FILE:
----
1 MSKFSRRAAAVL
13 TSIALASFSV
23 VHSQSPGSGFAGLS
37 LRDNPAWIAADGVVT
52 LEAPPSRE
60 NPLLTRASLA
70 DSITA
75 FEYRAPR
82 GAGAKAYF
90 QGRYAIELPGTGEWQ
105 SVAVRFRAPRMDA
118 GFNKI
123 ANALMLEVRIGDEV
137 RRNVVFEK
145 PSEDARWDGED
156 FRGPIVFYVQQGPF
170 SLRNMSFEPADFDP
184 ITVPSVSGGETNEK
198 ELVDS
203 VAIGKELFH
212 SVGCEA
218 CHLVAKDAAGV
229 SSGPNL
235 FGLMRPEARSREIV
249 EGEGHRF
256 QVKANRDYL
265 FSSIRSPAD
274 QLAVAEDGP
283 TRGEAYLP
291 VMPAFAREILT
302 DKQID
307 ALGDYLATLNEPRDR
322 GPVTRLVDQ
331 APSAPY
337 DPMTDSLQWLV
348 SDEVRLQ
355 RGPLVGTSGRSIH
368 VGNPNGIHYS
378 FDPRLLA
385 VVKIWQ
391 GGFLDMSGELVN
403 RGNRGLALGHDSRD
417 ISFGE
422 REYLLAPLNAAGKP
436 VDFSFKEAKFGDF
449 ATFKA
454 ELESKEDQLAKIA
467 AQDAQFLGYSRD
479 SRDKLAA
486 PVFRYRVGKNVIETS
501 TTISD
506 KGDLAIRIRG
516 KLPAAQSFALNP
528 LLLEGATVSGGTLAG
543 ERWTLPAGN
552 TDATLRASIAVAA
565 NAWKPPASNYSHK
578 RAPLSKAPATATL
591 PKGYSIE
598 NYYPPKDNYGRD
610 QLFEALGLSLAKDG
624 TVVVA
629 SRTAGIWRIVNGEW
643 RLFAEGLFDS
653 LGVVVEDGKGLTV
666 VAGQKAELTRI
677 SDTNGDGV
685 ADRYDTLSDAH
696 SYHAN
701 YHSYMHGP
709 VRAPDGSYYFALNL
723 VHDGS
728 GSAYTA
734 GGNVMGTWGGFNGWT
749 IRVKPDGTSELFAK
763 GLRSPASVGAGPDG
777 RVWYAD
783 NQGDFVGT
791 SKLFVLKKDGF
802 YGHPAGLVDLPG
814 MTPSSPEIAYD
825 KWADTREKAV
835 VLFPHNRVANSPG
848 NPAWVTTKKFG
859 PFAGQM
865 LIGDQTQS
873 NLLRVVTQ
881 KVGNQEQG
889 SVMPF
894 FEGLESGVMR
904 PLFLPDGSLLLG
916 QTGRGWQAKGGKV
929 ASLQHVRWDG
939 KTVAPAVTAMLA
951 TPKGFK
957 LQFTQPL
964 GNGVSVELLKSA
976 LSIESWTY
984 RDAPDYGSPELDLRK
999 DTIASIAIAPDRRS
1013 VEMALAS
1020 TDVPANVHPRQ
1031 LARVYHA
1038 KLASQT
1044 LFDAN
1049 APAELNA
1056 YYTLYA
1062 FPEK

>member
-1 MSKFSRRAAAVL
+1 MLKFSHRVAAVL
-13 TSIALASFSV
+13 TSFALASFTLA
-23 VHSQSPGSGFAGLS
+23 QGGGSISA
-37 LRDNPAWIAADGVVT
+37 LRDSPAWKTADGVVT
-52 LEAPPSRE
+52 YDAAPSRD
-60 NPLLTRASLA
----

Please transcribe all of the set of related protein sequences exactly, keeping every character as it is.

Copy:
1 MSKFSRRAAAVL
13 TSIALASFSV
23 VHSQSPGSGFAGLS
37 LRDNPAWIAADGVVT
52 LEAPPSRE
60 NPLLTRASLA
70 DSITA
75 FEYRAPR
82 GAGAKAYF
90 QGRYAIELPGTGEWQ
105 SVAVRFRAPRMDA
118 GFNKI
123 ANALMLEVRIGDEV
137 RRNVVFEK
145 PSEDARWDGED
156 FRGPIVFYVQQGPF
170 SLRNMSFEPADFDP
184 ITVPSVSGGETNEK
198 ELVDS
203 VAIGKELFH
212 SVGCEA
218 CHLVAKDAAGV
229 SSGPNL
235 FGLMRPEARSREIV
249 EGEGHRF
256 QVKANRDYL
265 FSSIRSPAD
274 QLAVAEDGP
283 TRGEAYLP
291 VMPAFAREILT
302 DKQID
307 ALGDYLATLNEPRDR
322 GPVTRLVDQ
331 APSAPY
337 DPMTDSLQWLV
348 SDEVRLQ
355 RGPLVGTSGRSIH
368 VGNPNGIHYS
378 FDPRLLA
385 VVKIWQ
391 GGFLDMSGELVN
403 RGNRGLALGHDSRD
417 ISFGE
422 REYLLAPLNAAGKP
436 VDFSFKEAKFGDF
449 ATFKA
454 ELESKEDQLAKIA
467 AQDAQFLGYSRD
479 SRDKLAA
486 PVFRYRVGKNVIETS
501 TTISD
506 KGDLAIRIRG
516 KLPAAQSFALNP
528 LLLEGATVSGGTLAG
543 ERWTLPAGN
552 TDATLRASIAVAA
565 NAWKPPASNYSHK
578 RAPLSKAPATATL
591 PKGYSIE
598 NYYPPKDNYGRD
610 QLFEALGLSLAKDG
624 TVVVA
629 SRTAGIWRIVNGEW
643 RLFAEGLFDS
653 LGVVVEDGKGLTV
666 VAGQKAELTRI
677 SDTNGDGV
685 ADRYDTLSDAH
696 SYHAN
701 YHSYMHGP
709 VRAPDGSYYFALNL
723 VHDGS
728 GSAYTA
734 GGNVMGTWGGFNGWT
749 IRVKPDGTSELFAK
763 GLRSPASVGAGPDG
777 RVWYAD
783 NQGDFVGT
791 SKLFVLKKDGF
802 YGHPAGLVDLPG
814 MTPSSPEIAYD
825 KWADTREKAV
835 VLFPHNRVANSPG
848 NPAWVTTKKFG
859 PFAGQM
865 LIGDQTQS
873 NLLRVVTQ
881 KVGNQEQG
889 SVMPF
894 FEGLESGVMR
904 PLFLPDGSLLLG
916 QTGRGWQAKGGKV
929 ASLQHVRWDG
939 KTVAPAVTAMLA
951 TPKGFK
957 LQFTQPL
964 GNGVSVELLKSA
976 LSIESWTY
984 RDAPDYGSPELDLRK
999 DTIASIAIAPDRRS
1013 VEMALAS
1020 TDVPANVHPRQ
1031 LARVYHA
1038 KLASQT
1044 LFDAN
1049 APAELNA
1056 YYTLYA
1062 FPEK

>member
-1 MSKFSRRAAAVL
+1 MLKFSHRVAAVL
-13 TSIALASFSV
+13 TSFALASFTLA
-23 VHSQSPGSGFAGLS
+23 QGGGSISA
-37 LRDNPAWIAADGVVT
+37 LRDSPAWKTADGVVT
-52 LEAPPSRE
+52 YDAAPSRD
-60 NPLLTRASLA